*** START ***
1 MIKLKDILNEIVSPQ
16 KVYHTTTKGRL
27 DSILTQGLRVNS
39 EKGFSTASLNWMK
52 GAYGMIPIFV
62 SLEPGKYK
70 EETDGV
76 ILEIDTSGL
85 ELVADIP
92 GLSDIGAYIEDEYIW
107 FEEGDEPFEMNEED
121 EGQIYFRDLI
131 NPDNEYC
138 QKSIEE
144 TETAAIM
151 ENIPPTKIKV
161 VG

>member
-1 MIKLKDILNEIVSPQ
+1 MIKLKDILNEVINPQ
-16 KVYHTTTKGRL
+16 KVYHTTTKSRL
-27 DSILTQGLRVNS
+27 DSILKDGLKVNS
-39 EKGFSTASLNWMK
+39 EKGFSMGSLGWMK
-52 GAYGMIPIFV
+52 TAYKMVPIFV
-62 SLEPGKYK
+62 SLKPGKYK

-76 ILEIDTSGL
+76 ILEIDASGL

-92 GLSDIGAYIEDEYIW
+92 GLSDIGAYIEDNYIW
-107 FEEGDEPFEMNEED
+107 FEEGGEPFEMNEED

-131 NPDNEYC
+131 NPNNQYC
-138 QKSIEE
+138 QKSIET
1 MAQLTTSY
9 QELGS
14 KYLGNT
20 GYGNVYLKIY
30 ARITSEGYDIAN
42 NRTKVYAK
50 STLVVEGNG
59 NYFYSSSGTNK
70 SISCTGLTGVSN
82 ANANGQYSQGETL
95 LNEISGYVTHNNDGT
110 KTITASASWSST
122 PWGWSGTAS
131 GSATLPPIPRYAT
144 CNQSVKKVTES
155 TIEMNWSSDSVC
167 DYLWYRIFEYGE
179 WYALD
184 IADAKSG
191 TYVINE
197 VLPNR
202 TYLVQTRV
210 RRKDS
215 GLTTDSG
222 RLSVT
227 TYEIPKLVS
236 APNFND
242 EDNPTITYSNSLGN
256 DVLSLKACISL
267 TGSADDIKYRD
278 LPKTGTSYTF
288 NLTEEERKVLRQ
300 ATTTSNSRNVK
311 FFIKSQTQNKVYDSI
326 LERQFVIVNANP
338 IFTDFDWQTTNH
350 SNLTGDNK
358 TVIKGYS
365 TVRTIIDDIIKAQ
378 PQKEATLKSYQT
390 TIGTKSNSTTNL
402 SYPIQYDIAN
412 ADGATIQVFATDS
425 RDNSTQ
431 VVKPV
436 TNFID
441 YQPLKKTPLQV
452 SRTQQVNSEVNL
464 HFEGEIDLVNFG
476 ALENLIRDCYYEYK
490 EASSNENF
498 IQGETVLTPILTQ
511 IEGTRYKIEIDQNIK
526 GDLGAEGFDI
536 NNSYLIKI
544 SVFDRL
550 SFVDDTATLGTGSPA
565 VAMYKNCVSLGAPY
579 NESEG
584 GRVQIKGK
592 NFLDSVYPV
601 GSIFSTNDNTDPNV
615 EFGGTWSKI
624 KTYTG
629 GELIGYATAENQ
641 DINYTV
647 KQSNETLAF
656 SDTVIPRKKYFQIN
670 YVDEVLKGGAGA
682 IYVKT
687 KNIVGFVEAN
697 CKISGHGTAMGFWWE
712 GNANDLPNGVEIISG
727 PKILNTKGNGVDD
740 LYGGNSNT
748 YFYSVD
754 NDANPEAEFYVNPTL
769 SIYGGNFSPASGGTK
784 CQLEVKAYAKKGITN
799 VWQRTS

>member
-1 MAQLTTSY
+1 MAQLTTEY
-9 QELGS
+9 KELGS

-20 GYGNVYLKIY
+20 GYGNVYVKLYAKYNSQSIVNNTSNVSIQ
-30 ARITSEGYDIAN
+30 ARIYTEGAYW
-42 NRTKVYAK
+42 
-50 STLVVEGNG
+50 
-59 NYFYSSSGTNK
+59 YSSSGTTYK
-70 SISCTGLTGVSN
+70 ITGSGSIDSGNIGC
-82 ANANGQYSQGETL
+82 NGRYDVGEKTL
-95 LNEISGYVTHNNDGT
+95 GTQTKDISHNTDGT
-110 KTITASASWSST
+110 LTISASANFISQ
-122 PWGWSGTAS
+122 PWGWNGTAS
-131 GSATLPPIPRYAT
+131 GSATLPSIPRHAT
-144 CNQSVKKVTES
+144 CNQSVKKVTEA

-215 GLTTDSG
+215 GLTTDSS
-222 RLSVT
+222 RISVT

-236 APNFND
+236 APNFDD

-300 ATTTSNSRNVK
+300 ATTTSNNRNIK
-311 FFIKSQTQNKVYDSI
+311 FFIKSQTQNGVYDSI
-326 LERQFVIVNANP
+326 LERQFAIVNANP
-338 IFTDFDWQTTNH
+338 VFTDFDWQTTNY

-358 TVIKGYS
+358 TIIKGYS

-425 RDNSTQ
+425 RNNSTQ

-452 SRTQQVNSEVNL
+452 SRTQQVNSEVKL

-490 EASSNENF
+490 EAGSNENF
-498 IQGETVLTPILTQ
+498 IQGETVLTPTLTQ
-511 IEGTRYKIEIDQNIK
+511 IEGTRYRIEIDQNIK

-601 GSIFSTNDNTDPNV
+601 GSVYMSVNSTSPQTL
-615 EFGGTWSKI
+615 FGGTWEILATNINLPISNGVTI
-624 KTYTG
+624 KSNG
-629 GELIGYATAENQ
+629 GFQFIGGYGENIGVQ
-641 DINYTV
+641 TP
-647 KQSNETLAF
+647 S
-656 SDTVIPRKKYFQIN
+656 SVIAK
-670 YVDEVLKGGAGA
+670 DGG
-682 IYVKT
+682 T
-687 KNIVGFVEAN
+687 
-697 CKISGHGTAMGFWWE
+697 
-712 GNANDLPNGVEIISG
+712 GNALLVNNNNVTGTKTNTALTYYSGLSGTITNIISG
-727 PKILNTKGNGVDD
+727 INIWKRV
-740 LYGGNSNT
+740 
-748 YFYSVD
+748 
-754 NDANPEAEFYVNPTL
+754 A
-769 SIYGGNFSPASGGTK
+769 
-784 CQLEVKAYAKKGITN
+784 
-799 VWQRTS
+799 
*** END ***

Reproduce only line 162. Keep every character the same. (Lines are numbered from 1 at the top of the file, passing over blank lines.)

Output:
-338 IFTDFDWQTTNH